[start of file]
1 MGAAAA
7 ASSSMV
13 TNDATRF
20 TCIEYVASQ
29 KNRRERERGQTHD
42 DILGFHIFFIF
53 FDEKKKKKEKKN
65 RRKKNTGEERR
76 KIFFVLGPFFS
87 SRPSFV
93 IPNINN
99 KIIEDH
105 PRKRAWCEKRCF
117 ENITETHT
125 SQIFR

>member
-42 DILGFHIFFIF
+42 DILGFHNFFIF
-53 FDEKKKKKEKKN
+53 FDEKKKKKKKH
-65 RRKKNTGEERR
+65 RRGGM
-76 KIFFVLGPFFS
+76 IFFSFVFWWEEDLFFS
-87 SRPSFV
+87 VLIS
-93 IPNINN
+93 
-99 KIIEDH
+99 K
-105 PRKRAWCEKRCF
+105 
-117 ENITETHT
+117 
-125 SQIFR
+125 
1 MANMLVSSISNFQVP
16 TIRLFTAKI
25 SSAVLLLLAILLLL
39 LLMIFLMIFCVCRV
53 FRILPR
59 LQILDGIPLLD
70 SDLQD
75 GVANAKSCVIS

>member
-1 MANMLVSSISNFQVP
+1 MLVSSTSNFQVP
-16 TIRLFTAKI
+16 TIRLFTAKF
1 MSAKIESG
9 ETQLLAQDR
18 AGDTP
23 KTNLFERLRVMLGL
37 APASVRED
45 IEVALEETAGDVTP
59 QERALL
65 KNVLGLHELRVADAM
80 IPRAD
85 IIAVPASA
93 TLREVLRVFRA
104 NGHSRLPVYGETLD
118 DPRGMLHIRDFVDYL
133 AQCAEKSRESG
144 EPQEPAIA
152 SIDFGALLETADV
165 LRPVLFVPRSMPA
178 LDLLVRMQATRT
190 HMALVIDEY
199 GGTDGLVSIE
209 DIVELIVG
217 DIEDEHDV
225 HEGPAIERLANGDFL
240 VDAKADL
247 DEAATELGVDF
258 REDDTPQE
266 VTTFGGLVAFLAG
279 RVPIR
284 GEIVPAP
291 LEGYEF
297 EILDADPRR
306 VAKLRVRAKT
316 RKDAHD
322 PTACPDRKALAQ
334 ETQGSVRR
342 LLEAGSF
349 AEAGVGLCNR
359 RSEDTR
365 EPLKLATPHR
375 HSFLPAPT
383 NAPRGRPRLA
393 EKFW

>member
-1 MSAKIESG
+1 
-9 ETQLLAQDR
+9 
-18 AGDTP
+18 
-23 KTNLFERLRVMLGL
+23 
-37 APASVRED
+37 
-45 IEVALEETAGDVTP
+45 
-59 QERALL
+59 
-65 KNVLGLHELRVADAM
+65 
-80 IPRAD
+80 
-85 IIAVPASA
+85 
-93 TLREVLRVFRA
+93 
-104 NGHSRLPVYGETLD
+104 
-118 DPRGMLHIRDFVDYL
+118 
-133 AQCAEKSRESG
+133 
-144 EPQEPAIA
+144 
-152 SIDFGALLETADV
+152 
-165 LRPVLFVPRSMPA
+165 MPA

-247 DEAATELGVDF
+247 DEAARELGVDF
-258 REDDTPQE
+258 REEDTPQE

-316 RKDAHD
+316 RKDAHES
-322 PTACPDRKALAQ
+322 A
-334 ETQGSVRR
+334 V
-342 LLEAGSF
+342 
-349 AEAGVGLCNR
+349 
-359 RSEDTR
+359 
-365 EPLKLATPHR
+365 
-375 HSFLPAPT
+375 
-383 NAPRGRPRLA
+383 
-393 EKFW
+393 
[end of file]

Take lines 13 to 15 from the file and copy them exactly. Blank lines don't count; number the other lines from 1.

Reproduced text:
105 PRKRAWCEKRCF
117 ENITETHT
125 SQIFR